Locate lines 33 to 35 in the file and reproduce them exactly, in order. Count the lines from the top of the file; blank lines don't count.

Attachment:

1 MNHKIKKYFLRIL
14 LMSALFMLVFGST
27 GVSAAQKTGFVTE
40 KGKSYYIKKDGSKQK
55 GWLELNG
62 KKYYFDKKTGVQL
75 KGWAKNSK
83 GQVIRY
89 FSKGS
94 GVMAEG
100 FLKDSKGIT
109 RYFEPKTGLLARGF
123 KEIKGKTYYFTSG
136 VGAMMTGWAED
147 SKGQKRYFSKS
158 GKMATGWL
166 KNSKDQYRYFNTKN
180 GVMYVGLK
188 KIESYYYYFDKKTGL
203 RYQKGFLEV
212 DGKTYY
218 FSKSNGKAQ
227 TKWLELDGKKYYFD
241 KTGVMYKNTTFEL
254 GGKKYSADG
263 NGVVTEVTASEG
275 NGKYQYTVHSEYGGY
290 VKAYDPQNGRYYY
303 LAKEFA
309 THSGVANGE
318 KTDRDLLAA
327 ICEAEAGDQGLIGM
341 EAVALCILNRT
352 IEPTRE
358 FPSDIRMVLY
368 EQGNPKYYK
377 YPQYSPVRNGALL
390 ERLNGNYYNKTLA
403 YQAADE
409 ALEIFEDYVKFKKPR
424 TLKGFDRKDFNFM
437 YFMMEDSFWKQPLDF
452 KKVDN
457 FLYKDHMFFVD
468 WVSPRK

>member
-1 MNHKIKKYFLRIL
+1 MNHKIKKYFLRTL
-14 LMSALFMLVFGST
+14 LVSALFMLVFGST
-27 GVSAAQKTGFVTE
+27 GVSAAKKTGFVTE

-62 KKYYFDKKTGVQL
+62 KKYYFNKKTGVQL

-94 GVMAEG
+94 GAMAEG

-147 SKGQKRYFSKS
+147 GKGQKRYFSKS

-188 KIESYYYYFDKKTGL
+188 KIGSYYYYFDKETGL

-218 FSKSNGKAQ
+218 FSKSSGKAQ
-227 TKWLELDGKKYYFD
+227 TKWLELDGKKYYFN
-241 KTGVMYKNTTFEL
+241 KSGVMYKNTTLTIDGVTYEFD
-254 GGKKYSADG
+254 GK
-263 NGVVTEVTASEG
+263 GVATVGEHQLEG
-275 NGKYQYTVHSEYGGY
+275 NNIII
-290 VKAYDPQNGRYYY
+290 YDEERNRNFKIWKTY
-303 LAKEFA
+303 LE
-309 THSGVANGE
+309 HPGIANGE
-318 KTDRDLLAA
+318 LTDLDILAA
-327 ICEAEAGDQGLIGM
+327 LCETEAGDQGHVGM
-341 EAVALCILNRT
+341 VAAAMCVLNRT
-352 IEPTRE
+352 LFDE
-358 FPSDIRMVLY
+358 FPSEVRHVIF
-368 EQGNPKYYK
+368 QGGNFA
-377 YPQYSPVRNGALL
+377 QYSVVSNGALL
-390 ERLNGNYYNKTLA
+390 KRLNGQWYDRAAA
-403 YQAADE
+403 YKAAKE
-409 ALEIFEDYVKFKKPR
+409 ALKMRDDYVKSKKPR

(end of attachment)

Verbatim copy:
341 EAVALCILNRT
352 IEPTRE
358 FPSDIRMVLY